Who would imagine that, within sight of the Portsmouth shipping terminal, a kayaker can begin a voyage into rural New Hampshire and Maine? Head north on the Piscataqua River from the Dover Point and you quickly reach the tree-lined banks of the Salmon Falls River. This quiet section of tidewater is a road less travelled, protected from ocean storms, and perfect for a novice kayaker getting acquainted with the sea.
To see a map of this trip, including the route, launch sites, caution areas, and public lands, click here
What You'll See
North of Dover Point, the river is wide and the banks harbor countless piers jutting far into the water. Slowly, the houses become less frequent and the forest takes over. Above the Maine Route 101 bridge, houses are few and far between, with a state park along the banks and bald eagles in the trees. Eventually, you reach the dam in South Berwick, and must turn back.
There are two hassle-free launch sites
on this stretch of river: a paved ramp at Hilton Park on Dover Point, and a sandy beach at the Route 101 bridge. The head of tide on the Salmon Falls River is at the dam in South Berwick, Maine, 7 nautical miles, one-way, from Dover Point, and 2.5 nautical miles from Route 101. These launch sites allow paddlers to create an up-and-back trip of a length appropriate for their group and their goals for the day.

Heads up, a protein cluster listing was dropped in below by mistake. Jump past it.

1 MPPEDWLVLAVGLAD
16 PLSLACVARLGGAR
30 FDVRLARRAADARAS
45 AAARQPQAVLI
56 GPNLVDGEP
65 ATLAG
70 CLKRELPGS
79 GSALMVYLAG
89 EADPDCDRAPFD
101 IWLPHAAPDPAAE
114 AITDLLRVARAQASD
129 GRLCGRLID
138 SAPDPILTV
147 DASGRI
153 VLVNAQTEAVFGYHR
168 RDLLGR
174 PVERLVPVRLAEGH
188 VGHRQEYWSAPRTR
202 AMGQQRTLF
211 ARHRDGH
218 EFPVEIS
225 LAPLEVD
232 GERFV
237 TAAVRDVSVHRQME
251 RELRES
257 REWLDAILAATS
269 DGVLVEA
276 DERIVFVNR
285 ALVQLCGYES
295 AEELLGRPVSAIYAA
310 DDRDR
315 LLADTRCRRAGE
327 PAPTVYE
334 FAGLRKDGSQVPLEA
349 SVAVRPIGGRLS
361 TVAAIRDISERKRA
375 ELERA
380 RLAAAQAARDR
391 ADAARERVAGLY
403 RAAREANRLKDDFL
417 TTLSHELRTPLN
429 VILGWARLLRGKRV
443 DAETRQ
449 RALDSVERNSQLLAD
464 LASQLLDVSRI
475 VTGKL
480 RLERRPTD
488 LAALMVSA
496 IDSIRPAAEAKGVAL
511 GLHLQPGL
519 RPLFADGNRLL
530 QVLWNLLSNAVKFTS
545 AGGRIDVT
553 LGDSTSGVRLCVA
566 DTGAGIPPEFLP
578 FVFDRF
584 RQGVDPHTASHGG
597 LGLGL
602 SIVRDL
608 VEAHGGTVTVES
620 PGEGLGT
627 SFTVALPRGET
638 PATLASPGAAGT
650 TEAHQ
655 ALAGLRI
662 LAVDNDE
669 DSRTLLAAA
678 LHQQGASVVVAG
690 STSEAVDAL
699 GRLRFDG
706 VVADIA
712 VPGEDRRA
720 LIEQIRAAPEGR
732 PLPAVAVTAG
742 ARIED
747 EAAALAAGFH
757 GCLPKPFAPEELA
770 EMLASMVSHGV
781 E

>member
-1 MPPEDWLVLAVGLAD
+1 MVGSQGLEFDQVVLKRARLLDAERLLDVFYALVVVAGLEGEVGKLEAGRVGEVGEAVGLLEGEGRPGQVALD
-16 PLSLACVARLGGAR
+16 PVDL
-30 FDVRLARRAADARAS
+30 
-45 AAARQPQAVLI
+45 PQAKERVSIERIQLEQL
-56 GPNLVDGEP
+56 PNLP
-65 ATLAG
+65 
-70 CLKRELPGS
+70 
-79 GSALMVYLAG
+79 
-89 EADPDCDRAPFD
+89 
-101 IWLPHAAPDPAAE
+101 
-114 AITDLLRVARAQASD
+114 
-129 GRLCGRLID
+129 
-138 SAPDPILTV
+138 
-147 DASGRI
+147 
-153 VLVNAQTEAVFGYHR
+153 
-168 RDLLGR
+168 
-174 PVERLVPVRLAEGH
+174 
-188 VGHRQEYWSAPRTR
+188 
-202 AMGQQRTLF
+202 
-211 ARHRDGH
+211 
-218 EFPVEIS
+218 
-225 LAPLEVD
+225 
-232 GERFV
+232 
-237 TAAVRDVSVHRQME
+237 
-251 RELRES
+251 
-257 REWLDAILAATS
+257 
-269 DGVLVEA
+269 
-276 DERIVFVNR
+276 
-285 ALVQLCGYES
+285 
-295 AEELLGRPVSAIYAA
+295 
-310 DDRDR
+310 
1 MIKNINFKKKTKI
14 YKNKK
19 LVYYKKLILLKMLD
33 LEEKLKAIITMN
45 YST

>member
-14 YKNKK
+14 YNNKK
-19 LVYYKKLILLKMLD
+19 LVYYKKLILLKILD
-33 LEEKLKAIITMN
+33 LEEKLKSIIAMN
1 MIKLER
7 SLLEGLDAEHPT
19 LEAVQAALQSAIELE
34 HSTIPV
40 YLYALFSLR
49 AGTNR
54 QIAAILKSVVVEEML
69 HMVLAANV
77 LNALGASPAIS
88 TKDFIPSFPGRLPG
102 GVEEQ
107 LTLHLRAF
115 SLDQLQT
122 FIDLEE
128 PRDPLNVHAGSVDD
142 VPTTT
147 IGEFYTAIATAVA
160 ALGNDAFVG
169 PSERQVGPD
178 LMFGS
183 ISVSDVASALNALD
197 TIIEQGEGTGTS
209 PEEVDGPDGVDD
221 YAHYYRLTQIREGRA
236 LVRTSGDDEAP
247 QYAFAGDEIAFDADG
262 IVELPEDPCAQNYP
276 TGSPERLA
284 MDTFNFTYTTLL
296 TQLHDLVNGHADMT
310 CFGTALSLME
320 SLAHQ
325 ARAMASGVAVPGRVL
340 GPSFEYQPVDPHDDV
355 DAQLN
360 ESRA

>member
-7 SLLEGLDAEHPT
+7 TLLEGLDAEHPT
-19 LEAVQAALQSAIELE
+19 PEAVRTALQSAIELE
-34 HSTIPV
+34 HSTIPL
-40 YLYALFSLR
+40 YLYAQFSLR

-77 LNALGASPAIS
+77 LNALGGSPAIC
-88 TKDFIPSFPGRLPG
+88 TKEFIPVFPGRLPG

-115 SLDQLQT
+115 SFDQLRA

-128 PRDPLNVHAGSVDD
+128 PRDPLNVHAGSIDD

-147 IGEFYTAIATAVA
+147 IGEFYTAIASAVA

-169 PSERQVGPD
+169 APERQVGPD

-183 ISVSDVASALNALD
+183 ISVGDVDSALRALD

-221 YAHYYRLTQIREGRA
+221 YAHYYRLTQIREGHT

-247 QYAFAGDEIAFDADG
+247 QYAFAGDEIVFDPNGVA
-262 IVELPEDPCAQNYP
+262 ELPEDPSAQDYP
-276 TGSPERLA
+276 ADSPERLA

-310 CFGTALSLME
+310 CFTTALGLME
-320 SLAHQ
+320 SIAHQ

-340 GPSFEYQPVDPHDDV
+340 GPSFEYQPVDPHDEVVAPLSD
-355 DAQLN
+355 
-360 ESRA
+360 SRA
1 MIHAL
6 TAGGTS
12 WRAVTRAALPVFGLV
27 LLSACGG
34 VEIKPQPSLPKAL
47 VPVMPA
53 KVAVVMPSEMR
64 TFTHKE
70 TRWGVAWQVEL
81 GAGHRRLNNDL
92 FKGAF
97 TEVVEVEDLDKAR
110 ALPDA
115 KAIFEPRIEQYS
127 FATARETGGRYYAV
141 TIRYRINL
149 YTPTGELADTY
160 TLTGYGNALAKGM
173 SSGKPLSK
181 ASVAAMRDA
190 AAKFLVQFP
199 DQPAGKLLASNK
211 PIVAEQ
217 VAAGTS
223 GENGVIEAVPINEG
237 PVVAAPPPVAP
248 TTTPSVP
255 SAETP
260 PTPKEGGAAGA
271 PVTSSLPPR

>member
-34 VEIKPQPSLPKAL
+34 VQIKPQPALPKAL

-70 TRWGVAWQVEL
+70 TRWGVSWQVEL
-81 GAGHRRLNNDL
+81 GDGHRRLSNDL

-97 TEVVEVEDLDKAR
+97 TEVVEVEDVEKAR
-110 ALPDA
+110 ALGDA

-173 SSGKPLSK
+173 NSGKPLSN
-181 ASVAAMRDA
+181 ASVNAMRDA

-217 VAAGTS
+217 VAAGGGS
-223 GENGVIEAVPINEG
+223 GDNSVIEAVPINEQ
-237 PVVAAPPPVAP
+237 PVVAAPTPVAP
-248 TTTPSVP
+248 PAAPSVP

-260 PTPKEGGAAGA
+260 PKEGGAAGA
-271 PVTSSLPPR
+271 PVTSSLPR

On the east bank, just north of Route 101, paddlers will discover the 250-acre Vaughan Woods State Park
, with hiking trails accessible from the water. In South Berwick, there is a small park just below the dam on the east bank, with picnic tables and room to stretch.
Tidal currents under the Dover Point Bridge are extremely strong (up to six knots), so paddlers should be very careful if they venture south from the launch site. However, for those paddling toward South Berwick, there is no need to approach this area.
Tides & Currents
Because this section of river experiences fairly strong tidal currents (more than one knot off Dover Point at maximum current), we will try to plan our trip around the tidal currents. We should also avoid low water in South Berwick because the river gets quite shallow.
are available for the Salmon Falls River at the Route 101 bridge. For more information on tides and tide prediction, see this issue's installment of "The Sea."
Unfortunately, there is no tidal current data for the Salmon Falls River. There are data for stations west and south of Dover Point, but currents in those locations are affected by Great Bay and are very different from those experienced on our trip.
Kayakers who have paddled the Salmon Falls River say that high-water slack at South Berwick occurs about a half-hour before the reported high tide. That means that paddlers should try to reach South Berwick approximately 30 to 60 minutes before high tide at the Route 101 bridge.